Theses and Dissertations - UTB/UTPA
Entrepreneurship in multinational corporations and capability development of domestic firms: An exploratory study in the US-Mexico border region
Date of Award
Doctor of Philosophy (PhD)
Dr. Jane LeMaster
Dr. John Sargent
Dr. Linda Matthews
This dissertation explores the relationship between entrepreneurship and capability development in emerging markets. This study focuses on entrepreneurial activities in multinational corporations (MNCs) in emerging markets. Maquila plants and local Mexican suppliers located in (or near) Reynosa, Tamaulipas are investigated. The results from 34 interviews of a sample local Mexican supplier, maquila plant, local government, local university and Reynosa Asociación de Maquiladoras y Manufactureras, A.C. (RAMMAC) suggest that the entrepreneurship in the maquila plants occurs through the continuous improvement in the manufacturing process. The purpose is primarily efficiency and quality. The border economy that is primarily driven by the economic cycle in the United States, especially recession, tends to strengthen this trend. Recognition of new market opportunities and product development are not strong entrepreneurial activities in the maquila plants. There is currently no strong linkage between entrepreneurial activities in the maquila plants and capability development of local Mexican suppliers. However, if there are more entrepreneurial activities in the maquila plants, there will be more business opportunities for local Mexican suppliers. Local Mexican suppliers learn about the business processes from maquila plants. Entrepreneurial activities in the maquila plants can potentially have a positive effect on the capability development of local Mexican suppliers. Maquila plants learn from and do business with various sizes and types of local Mexican suppliers. The learning content of maquila plants from local Mexican suppliers includes process improvement as well as the local culture. Thus, capability development of local Mexican suppliers can potentially have a positive effect on entrepreneurial activities in the maquila plants. The governance structure between maquila plants and local Mexican suppliers is the strongest for network structure than for the market and hierarchy structures. Hierarchical structure is not strong for maquila plants and local Mexican suppliers. The governance structure between maquila plants and local Mexican suppliers on capability development of local Mexican suppliers is the mixed result. The current commitment of maquila plants to local communities is strong for employee benefits. This characteristic of local embeddedness of maquila plants is not related to the capability development of local Mexican suppliers.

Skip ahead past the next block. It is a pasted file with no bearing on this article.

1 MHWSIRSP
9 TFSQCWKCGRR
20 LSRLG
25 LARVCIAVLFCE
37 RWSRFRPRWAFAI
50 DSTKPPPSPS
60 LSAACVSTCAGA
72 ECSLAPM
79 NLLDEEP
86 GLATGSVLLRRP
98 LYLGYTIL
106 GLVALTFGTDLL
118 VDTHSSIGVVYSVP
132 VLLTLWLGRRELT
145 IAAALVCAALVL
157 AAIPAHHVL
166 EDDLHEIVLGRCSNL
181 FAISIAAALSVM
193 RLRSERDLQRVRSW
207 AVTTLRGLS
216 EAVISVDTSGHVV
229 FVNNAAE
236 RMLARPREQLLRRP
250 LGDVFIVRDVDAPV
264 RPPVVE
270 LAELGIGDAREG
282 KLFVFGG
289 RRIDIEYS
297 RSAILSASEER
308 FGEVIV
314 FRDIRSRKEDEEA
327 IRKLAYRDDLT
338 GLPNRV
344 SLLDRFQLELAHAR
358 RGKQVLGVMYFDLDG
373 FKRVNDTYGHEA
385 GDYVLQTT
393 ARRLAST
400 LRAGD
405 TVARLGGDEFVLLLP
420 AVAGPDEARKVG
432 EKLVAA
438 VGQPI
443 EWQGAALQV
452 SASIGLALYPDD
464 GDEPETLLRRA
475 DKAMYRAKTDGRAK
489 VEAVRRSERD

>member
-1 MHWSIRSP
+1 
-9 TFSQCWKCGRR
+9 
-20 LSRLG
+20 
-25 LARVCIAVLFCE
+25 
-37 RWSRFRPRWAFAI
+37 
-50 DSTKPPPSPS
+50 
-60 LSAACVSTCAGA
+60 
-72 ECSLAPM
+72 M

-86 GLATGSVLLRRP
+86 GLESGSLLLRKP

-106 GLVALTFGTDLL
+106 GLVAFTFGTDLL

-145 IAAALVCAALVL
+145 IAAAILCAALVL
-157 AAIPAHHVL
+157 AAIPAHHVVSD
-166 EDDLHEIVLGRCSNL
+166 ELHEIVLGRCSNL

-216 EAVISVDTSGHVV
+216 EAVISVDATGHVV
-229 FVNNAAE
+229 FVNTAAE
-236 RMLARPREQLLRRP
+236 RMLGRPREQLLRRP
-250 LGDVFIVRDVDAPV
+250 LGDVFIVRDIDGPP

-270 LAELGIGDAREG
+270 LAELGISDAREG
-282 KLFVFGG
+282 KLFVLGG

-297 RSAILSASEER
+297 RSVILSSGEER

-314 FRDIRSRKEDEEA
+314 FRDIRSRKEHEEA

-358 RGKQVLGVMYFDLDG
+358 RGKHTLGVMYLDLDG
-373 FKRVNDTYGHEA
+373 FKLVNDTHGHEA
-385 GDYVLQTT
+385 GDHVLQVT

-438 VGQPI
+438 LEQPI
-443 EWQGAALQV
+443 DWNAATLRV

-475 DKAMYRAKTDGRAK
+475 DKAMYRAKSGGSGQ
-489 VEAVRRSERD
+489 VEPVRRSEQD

University of Texas-Pan American
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